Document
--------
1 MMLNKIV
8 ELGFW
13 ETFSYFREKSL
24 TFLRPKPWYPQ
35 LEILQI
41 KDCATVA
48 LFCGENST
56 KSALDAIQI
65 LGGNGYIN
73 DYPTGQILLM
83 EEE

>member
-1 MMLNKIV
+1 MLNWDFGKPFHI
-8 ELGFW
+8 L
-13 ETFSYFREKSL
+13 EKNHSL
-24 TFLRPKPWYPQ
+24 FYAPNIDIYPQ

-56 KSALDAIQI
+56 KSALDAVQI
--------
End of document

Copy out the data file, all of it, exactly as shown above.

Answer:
1 MMLNKIV
8 ELGFW
13 ETFSYFREKSL
24 TFLRPKPWYPQ
35 LEILQI
41 KDCATVA
48 LFCGENST
56 KSALDAIQI
65 LGGNGYIN
73 DYPTGQILLM
83 EEE

>member
-1 MMLNKIV
+1 MLNWDFGKPFHI
-8 ELGFW
+8 L
-13 ETFSYFREKSL
+13 EKNHSL
-24 TFLRPKPWYPQ
+24 FYAPNIDIYPQ

-56 KSALDAIQI
+56 KSALDAVQI